—-Anthony J. D’Angelo
I dislike the terminology “politically correct.” In fact, I dislike the whole concept of political correctness for several reasons. First of all, correctness should not be dictated by our political climate. Correct is correct! We should do what we know to be correct because our inner self tells us it is the right thing to do. More importantly though, political correctness seems to be overshadowing our constitutional rights, and that is something of concern to me.
In 1977, the National Socialist Party of America (derived from the American Nazi Party) chose to march down the streets of Skokie, Illinois (a neighborhood heavily populated with Jewish families) waving Swastikas. Although the community tried to stop them, eventually they were given permission to march but not carry a swastika, because the march was protected under freedom of speech, but the swastika wasn’t. As much as I abhorred the very thought of these men using their constitutional rights to torture others, a part of me was relieved to see our constitution still working.
Unfortunately, I can’t say the same protections are evident now. We are so worried about protecting everybody’s sensibilities that we seem to be trampling on the rights that our forefathers gave us and our ancestors fought to keep. Let me start by saying I have no understanding why some people derive pleasure from the suffering of others. If I know something I want to say or do will hurt another person, I just don’t say or do it. I should not be forbidden to say it though or forced to apologize if I am caught saying it.
Many comedians seem to find humor in ridiculing people of varied races, religions, sexual orientations, etc. I find that type of humor weak and offensive. I handle my distaste by avoiding the comedian, not by insisting he doesn’t have the right to speak. If enough people avoided a comedian because his performance was distasteful than I assume he would change his act. If a majority of people appreciate humor that demeans their neighbors, than perhaps the problem is more with society than the comedian.
Years ago comedians like Don Rickles and Joan Rivers made their fortunes by making fun of everyone around them. I didn’t particularly like their humor either, but people seemed to accept that it was meant as a joke and turned the other cheek. Now-a-days if a comedian alludes to the fact that a Jewish person likes bagels, a Mexican person likes tacos or a black person likes chicken, he is censored and his job is in danger. Although it might be somewhat insensitive, it is not something that should put his freedom of speech at risk.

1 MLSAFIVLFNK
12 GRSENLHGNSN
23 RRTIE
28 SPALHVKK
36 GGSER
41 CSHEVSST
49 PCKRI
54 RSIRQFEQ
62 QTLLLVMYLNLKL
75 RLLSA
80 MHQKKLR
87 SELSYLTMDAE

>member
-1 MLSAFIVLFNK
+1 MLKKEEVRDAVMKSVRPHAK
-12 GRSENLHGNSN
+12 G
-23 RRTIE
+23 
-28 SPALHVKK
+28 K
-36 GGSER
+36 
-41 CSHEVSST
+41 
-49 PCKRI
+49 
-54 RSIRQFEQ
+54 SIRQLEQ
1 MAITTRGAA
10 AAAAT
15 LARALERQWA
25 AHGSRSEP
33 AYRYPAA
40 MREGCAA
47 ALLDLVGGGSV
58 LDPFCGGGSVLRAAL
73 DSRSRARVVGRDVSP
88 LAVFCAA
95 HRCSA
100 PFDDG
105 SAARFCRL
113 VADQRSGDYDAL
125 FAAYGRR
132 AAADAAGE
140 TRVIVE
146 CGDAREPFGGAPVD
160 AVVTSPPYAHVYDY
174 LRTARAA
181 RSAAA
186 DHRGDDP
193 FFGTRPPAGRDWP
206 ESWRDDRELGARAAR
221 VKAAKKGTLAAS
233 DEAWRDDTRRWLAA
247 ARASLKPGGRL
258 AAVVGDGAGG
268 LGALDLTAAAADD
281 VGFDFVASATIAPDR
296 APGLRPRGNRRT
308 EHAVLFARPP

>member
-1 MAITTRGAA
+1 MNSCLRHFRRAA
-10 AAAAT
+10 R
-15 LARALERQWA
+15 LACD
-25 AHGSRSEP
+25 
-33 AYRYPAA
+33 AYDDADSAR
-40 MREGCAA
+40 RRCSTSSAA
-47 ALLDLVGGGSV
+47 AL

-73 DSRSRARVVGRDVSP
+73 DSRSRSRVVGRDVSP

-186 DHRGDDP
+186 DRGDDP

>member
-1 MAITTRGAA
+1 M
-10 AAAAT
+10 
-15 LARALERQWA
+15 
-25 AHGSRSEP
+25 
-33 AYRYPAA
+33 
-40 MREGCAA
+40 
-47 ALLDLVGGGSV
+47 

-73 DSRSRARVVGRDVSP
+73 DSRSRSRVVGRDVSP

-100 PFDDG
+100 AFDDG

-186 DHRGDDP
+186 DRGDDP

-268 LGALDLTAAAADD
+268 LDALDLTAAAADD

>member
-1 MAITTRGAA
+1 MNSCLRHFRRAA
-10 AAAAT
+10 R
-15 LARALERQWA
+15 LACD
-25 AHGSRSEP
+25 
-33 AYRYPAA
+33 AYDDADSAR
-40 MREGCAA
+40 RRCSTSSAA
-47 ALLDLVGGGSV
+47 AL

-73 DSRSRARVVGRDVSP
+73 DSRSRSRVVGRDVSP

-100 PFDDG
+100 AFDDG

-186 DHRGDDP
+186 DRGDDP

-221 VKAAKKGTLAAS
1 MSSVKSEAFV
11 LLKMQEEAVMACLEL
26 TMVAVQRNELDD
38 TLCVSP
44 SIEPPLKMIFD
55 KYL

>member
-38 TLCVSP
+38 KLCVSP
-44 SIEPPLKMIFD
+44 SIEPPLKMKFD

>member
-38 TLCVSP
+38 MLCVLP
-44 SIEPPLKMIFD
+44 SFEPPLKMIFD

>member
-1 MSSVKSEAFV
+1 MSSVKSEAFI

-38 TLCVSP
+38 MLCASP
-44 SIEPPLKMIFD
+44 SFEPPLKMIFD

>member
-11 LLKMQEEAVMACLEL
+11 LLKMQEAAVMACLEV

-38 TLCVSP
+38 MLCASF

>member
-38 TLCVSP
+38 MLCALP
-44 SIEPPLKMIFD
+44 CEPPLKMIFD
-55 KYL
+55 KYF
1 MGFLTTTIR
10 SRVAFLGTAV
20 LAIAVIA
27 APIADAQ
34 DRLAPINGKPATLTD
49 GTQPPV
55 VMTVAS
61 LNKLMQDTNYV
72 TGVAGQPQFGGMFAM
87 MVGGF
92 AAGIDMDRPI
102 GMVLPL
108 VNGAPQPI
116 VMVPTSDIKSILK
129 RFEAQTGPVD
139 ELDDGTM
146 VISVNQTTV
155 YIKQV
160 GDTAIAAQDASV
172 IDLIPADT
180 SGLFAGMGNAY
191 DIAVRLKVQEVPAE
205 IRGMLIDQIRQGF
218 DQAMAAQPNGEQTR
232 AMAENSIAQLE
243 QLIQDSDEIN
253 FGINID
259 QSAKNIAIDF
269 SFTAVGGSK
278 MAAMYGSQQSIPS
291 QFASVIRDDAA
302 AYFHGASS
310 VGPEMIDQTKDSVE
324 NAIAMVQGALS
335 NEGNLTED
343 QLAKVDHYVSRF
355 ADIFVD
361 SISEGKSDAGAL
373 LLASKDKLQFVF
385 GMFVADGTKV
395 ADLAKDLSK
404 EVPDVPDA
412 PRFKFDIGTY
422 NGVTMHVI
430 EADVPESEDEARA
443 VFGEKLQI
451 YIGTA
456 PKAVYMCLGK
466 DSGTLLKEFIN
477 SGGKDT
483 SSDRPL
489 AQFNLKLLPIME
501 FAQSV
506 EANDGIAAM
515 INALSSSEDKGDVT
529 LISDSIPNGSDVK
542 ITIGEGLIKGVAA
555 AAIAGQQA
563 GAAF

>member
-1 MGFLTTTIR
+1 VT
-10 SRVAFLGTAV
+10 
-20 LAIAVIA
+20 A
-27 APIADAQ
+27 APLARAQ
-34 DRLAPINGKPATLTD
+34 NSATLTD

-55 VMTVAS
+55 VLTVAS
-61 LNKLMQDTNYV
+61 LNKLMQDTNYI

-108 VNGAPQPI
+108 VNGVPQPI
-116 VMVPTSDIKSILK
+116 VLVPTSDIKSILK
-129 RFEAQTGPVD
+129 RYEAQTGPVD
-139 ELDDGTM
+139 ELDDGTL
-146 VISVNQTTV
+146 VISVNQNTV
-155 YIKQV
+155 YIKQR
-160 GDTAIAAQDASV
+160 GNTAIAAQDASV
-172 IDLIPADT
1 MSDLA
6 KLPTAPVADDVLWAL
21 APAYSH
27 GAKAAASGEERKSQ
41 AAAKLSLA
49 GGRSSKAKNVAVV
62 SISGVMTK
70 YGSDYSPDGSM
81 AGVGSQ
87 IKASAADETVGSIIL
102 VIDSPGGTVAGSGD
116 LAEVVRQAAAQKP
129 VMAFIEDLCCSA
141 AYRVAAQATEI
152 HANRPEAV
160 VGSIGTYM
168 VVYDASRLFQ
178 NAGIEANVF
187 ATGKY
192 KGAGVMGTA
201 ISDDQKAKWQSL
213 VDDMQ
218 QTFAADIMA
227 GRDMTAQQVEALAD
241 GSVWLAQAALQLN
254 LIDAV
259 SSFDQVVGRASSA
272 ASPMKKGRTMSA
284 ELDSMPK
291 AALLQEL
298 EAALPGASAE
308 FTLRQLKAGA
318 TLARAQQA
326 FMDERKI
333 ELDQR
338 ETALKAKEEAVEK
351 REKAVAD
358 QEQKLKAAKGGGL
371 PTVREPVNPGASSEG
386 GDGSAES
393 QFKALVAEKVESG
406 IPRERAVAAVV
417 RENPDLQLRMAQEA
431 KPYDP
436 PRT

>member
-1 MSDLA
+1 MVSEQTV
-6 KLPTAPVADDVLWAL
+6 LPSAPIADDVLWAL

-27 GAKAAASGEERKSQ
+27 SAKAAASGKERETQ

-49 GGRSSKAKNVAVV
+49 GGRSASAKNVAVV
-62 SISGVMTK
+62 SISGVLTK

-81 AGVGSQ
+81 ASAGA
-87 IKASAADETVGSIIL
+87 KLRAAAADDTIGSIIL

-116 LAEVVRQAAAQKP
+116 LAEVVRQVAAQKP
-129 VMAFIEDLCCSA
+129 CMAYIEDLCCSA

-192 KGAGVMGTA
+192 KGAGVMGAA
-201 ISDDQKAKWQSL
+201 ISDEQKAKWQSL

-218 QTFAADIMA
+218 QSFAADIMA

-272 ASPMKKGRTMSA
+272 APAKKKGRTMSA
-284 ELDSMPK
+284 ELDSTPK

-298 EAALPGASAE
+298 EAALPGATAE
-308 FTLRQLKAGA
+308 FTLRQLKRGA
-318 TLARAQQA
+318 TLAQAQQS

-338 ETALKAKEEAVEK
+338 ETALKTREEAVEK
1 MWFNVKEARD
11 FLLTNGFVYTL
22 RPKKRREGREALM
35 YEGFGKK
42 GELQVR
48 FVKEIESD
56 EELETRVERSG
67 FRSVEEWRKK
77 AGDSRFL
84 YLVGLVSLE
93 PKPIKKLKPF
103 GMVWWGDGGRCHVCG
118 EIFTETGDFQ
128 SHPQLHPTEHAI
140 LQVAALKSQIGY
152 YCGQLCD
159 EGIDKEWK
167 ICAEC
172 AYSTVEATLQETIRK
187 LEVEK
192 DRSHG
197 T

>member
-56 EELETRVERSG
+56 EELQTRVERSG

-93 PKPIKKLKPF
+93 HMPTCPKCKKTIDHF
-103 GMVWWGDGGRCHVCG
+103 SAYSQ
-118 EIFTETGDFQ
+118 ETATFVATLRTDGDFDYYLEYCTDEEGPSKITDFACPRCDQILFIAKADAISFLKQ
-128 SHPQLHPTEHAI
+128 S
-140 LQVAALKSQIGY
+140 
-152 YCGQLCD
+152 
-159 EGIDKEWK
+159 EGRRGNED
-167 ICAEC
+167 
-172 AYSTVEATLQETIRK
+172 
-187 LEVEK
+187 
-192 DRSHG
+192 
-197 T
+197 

I believe our sense of humor is being crushed along with our freedom of speech. Last week Delta Airlines and Coca-Cola were criticized and felt the need to apologize because of in-flight napkins they handed out. What horror did these napkins present, one might ask. Was there nudity, vulgarity or insensitive material displayed? Nope! It seems that they encouraged passengers to share their phone numbers with their “plane crush.” “Because you’re on a plane full of interesting people and hey...you never know... ,” the napkin apparently read. Someone found this offensive, and Coca-Cola apologized and worked with Delta to remove the napkins. Really? Our country is running so smoothly that a napkin is what we need to worry about?
I think we all need to take a step back, reacquaint ourselves with our sense of humor, do what our inner selves tell us is correct and vote for representatives who truly represent the best in all of us.
On a different note, Harlan Coben did it again. His stand alone thriller, Run Away kept me reading way into the night, and I envy everyone who still has it to look forward to on March 19.
As always a complete review if this book follows my blog.